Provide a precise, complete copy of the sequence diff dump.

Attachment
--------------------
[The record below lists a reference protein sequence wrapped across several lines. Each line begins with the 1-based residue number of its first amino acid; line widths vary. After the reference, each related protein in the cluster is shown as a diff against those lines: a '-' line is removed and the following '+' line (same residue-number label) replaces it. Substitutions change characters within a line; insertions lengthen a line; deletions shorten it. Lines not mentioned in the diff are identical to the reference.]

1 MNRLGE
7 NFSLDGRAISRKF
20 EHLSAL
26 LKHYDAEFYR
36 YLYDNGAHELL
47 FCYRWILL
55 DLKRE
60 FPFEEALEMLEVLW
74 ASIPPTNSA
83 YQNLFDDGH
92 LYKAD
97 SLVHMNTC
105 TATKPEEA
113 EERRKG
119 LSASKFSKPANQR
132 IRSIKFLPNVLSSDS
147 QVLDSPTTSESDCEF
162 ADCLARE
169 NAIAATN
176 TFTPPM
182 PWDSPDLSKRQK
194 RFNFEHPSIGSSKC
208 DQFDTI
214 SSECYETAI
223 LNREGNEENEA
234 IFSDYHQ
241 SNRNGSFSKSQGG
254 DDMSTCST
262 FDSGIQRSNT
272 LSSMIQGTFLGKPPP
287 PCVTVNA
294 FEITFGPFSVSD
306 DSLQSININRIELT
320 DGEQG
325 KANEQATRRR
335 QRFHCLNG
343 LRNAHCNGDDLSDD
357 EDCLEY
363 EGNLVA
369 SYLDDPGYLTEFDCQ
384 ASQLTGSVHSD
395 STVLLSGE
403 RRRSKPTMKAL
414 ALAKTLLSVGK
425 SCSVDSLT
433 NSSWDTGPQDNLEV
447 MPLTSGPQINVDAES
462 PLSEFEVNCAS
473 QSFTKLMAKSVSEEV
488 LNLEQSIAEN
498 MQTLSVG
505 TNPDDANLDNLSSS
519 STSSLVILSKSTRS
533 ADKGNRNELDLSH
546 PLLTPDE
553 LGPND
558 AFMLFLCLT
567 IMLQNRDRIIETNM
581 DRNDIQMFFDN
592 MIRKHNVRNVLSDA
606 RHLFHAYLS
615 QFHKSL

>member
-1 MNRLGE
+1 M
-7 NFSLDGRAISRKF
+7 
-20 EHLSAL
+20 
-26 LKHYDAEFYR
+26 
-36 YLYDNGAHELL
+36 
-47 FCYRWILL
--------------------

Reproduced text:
[The record below lists a reference protein sequence wrapped across several lines. Each line begins with the 1-based residue number of its first amino acid; line widths vary. After the reference, each related protein in the cluster is shown as a diff against those lines: a '-' line is removed and the following '+' line (same residue-number label) replaces it. Substitutions change characters within a line; insertions lengthen a line; deletions shorten it. Lines not mentioned in the diff are identical to the reference.]

1 MNRLGE
7 NFSLDGRAISRKF
20 EHLSAL
26 LKHYDAEFYR
36 YLYDNGAHELL
47 FCYRWILL
55 DLKRE
60 FPFEEALEMLEVLW
74 ASIPPTNSA
83 YQNLFDDGH
92 LYKAD
97 SLVHMNTC
105 TATKPEEA
113 EERRKG
119 LSASKFSKPANQR
132 IRSIKFLPNVLSSDS
147 QVLDSPTTSESDCEF
162 ADCLARE
169 NAIAATN
176 TFTPPM
182 PWDSPDLSKRQK
194 RFNFEHPSIGSSKC
208 DQFDTI
214 SSECYETAI
223 LNREGNEENEA
234 IFSDYHQ
241 SNRNGSFSKSQGG
254 DDMSTCST
262 FDSGIQRSNT
272 LSSMIQGTFLGKPPP
287 PCVTVNA
294 FEITFGPFSVSD
306 DSLQSININRIELT
320 DGEQG
325 KANEQATRRR
335 QRFHCLNG
343 LRNAHCNGDDLSDD
357 EDCLEY
363 EGNLVA
369 SYLDDPGYLTEFDCQ
384 ASQLTGSVHSD
395 STVLLSGE
403 RRRSKPTMKAL
414 ALAKTLLSVGK
425 SCSVDSLT
433 NSSWDTGPQDNLEV
447 MPLTSGPQINVDAES
462 PLSEFEVNCAS
473 QSFTKLMAKSVSEEV
488 LNLEQSIAEN
498 MQTLSVG
505 TNPDDANLDNLSSS
519 STSSLVILSKSTRS
533 ADKGNRNELDLSH
546 PLLTPDE
553 LGPND
558 AFMLFLCLT
567 IMLQNRDRIIETNM
581 DRNDIQMFFDN
592 MIRKHNVRNVLSDA
606 RHLFHAYLS
615 QFHKSL

>member
-1 MNRLGE
+1 M
-7 NFSLDGRAISRKF
+7 
-20 EHLSAL
+20 
-26 LKHYDAEFYR
+26 
-36 YLYDNGAHELL
+36 
-47 FCYRWILL